Responsibilities as an Employer

It is well documented that Scotland’s teaching profession does not reflect the demographics of the population. This lack of diversity is likely to be reflected in the profile of staff within learning communities. Research has demonstrated that Minority Ethnic learners’ attainment is positively impacted when their teacher is from a Minority Ethnic background. A national working group has published recommendations to improve the diversity of the teaching profession and local authorities have developed initiatives to address the lack of diversity in education staff.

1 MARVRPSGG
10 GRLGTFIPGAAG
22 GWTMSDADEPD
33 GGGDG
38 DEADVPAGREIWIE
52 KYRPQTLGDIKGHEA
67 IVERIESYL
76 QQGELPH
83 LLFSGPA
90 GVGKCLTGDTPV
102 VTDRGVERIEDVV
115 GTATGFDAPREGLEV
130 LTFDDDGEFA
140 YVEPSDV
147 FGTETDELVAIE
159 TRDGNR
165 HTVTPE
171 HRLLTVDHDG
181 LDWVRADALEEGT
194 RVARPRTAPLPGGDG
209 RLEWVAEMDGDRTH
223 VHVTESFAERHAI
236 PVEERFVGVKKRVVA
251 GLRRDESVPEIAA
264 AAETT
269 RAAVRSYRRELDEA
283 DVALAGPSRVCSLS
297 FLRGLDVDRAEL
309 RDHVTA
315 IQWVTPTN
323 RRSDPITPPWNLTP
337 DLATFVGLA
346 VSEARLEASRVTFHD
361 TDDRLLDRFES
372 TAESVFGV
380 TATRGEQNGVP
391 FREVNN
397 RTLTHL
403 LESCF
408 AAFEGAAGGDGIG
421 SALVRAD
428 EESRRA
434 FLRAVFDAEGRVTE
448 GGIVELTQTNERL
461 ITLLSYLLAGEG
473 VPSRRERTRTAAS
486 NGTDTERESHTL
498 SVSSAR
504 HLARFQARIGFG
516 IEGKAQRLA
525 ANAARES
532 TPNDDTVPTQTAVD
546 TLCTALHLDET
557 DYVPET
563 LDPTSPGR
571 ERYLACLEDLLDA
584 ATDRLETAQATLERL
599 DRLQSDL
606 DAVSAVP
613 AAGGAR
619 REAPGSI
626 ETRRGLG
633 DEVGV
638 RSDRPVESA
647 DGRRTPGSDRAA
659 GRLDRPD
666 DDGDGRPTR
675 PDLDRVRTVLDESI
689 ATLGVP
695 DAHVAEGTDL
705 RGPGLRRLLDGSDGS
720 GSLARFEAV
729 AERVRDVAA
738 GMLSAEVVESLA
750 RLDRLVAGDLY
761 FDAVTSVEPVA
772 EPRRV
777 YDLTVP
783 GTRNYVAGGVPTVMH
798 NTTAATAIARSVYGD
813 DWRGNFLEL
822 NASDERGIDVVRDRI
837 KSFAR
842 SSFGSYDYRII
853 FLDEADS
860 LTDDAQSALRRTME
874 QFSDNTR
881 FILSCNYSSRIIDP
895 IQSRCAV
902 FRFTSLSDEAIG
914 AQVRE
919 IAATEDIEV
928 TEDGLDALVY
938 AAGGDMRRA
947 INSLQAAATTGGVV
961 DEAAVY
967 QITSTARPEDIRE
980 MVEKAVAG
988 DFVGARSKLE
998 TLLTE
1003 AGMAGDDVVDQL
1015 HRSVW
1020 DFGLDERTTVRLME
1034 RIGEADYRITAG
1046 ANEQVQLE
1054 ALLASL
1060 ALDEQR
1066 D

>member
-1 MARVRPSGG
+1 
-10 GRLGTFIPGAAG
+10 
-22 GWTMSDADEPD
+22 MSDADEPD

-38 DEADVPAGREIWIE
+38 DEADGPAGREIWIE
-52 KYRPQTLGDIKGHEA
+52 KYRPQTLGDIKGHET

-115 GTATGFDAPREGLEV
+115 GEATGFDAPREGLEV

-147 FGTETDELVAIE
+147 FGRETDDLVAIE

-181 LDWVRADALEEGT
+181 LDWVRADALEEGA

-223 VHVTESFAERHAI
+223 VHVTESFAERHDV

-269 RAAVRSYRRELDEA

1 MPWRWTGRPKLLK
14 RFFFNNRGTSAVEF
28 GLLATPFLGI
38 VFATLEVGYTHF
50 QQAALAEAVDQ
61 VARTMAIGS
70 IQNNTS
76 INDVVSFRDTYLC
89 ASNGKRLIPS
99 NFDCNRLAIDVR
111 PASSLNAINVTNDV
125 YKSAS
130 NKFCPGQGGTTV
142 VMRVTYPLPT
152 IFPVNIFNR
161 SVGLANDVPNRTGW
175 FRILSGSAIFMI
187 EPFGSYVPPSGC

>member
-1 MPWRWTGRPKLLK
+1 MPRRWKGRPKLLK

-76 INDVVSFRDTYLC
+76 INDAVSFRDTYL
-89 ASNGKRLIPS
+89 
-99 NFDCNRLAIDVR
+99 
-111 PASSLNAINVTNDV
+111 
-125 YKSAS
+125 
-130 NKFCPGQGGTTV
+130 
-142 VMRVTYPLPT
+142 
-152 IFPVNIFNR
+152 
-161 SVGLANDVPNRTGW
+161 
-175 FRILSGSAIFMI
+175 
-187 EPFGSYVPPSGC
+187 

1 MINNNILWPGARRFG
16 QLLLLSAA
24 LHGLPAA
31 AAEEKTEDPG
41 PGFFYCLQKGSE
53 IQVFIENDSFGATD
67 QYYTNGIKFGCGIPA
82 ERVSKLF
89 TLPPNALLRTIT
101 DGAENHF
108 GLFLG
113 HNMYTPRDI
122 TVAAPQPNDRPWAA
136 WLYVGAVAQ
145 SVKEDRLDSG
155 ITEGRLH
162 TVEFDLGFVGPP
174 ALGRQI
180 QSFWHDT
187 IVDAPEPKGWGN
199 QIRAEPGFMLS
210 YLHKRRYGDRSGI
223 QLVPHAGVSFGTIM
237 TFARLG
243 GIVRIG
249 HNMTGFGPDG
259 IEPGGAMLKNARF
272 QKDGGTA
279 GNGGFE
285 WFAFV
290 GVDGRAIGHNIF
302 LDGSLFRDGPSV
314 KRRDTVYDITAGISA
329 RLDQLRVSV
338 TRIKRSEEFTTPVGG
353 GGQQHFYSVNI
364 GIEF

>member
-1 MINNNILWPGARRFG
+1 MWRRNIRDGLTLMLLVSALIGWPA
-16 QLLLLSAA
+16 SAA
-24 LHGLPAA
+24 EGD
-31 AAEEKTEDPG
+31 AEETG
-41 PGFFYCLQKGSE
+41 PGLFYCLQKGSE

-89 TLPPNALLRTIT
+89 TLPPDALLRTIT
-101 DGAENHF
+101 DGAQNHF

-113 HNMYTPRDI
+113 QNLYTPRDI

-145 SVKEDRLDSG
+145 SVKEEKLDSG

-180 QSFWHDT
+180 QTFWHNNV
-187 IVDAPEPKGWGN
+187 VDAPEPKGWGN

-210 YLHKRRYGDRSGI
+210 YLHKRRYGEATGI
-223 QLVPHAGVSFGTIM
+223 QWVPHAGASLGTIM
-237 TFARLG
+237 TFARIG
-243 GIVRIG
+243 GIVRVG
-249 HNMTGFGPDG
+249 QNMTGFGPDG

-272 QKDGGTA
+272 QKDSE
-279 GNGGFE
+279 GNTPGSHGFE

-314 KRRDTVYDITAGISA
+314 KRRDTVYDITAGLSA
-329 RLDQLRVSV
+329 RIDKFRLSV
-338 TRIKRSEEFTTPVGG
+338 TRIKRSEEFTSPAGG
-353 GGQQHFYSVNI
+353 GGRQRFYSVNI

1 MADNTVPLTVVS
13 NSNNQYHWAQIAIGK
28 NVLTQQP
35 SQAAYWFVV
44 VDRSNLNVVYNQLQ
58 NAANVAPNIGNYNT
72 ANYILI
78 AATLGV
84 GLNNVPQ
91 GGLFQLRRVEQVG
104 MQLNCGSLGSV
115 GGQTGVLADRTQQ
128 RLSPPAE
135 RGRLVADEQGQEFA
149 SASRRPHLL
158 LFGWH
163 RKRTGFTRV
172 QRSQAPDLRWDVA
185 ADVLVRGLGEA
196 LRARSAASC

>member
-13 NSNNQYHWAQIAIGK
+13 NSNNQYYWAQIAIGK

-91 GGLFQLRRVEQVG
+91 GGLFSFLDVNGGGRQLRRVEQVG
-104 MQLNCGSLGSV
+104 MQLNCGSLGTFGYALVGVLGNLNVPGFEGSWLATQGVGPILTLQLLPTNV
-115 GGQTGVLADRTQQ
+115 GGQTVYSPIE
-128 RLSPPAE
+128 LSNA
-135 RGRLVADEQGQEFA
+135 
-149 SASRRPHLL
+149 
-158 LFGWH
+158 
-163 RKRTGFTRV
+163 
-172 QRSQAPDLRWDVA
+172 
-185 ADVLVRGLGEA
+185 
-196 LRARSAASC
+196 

At setting level, leaders have a responsibility to ensure recruitment practices adhere to equalities legislation which explicitly references the need to be proactive in advancing equality of opportunity. Once recruited, it is important to ensure that Minority Ethnic staff feel a sense of belonging in the workplace;  EIS research on teachers and lecturers’ experience of Islamophobia (2018) found that a significant majority of respondents had experienced racism in their capacity as a teacher or lecturer. All approaches in Section B will help to create a setting where Minority Ethnic staff feel valued. The pro-active tackling of racism displayed by staff or learners will also help Minority Ethnic staff to feel able to be themselves in the workplace. The promotion of staff from these backgrounds further underlines that these staff are valued and their contribution to the learning community is recognised.